That is the $1,000,000 (and/or up to two years in jail) question that everyone seems to be asking. Then there are others that are saying “nobody even knows what it will look like” and that simply is not a true statement.
Here is what we know about labeling requirements under Bill S-5, soon to be the TVPA (upon Royal Assent):
- E-liquid will be regulated under Canada Consumer Product Safety Act (CCPSA)
- Consumer Packaging and Labelling Act (CPLA) and Consumer Packaging and Labelling Regulations (CPLR) apply to consumer products in Canada
- Health Canada has stated that Consumer Chemicals and Containers Regulations (CCCR), 2001 compliance will be required for e-liquid upon Royal Assent for products containing Nicotine
The only thing that is not fully known is the exact verbiage required for warnings about Nicotine addiction, for which HC has provided insight. That exact wording will be written within the regulations.
That’s it… Everything else is black and white.
Now there have been “arguments” about e-liquids containing less than 10 mg/mL falling outside of the scope of the CCCR, 2001. While that is true, legally (even as stated by HC), failing to apply CCCR, 2001 to any product containing nicotine could put your company at risk of selling a product that violates the CCPSA. Having these warnings may be excessive, an exaggeration of the risk or even a violation of that regulation, but it is highly unlikely that anyone will be fined or cited for OVER stating the risks (especially when it is being advised by HC).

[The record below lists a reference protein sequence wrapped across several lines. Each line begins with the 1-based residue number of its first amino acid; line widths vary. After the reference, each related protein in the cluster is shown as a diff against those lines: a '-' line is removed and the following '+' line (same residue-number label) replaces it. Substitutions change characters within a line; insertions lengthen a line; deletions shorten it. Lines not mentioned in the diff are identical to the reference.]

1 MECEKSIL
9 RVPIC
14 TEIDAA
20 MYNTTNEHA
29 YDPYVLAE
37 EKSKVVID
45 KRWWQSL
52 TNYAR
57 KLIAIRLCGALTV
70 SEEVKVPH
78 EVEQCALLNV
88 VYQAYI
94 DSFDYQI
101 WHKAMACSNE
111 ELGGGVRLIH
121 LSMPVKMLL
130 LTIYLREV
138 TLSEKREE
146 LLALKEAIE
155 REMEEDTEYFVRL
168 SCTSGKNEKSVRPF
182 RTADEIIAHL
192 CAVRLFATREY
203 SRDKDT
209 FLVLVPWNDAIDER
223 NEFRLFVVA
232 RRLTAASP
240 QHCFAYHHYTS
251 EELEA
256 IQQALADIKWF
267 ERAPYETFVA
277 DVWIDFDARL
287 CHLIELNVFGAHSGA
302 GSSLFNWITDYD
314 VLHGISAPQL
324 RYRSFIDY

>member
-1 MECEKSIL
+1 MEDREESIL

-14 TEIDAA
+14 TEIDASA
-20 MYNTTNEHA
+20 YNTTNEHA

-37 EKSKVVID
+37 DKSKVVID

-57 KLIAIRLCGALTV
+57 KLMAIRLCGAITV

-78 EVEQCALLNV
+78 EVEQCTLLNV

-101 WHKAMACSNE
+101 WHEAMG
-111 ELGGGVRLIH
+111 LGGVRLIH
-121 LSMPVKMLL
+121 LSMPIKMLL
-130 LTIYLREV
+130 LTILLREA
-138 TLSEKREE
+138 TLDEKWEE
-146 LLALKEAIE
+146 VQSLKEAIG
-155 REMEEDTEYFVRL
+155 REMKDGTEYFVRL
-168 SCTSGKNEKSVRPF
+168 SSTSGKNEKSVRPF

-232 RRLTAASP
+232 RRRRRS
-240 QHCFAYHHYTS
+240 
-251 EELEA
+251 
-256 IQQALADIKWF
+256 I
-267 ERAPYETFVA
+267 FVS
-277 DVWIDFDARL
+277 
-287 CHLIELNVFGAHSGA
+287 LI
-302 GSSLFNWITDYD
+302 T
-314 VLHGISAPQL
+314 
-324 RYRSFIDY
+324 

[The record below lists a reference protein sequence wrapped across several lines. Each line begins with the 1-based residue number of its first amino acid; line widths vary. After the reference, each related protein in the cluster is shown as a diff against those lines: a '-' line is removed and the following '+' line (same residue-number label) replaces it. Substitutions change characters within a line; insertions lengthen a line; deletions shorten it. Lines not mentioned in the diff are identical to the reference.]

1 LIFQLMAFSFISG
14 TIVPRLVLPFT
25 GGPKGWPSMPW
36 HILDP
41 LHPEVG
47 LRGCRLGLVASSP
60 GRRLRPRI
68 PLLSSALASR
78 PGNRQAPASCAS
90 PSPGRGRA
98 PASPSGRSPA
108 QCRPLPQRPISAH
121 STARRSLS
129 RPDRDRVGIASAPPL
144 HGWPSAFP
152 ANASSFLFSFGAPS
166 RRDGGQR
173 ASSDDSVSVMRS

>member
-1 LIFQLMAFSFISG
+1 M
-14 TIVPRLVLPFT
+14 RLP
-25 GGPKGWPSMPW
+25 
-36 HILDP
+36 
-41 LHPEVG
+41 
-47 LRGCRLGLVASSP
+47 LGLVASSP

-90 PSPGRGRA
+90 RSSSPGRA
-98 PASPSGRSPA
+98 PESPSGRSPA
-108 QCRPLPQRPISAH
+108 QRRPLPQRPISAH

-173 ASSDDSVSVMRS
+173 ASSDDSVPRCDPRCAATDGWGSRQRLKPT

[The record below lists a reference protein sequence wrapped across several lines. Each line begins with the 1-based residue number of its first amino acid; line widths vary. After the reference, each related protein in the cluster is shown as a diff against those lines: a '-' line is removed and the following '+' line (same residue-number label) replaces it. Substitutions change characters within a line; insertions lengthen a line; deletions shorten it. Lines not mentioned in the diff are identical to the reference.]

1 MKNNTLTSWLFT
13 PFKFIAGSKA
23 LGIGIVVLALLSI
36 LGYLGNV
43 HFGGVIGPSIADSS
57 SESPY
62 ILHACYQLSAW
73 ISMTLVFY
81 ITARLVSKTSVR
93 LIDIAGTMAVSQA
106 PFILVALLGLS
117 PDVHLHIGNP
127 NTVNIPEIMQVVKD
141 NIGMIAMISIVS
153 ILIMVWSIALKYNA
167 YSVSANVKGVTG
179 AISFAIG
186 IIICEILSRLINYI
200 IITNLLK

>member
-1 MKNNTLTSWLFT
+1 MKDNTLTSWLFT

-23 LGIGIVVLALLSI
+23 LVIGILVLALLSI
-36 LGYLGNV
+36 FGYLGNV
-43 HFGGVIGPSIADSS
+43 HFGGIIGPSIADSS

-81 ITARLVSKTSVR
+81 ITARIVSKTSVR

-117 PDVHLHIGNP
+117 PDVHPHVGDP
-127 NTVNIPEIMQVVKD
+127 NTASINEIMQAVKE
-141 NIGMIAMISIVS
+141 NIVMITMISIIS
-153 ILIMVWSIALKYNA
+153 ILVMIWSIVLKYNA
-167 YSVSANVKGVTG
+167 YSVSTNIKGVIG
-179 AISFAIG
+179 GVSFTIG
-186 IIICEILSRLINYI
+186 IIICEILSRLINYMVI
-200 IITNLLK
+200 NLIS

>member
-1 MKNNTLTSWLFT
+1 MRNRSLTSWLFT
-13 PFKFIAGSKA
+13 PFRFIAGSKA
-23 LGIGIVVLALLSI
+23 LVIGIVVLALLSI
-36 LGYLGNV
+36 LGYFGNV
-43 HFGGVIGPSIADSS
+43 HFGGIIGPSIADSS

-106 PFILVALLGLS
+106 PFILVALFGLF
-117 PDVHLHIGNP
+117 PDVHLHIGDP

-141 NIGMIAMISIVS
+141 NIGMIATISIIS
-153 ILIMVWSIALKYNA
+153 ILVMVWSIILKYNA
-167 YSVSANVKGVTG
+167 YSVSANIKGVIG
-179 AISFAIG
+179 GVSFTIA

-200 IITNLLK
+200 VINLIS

There are also discussions being had with HC with regard to the lower limit for requiring CCCR, 2001 being raised from 0.1 mg/mL to 0.5 mg/mL.
All of that said, based on the facts, below are two examples of what a “compliant” label might look like for an ECTA member. One that qualifies for the Exemption – small container under CCCR, 2001 (MDP < 35 cm2) and one that does not qualify for that exemption (MDP = 35 cm2 or larger)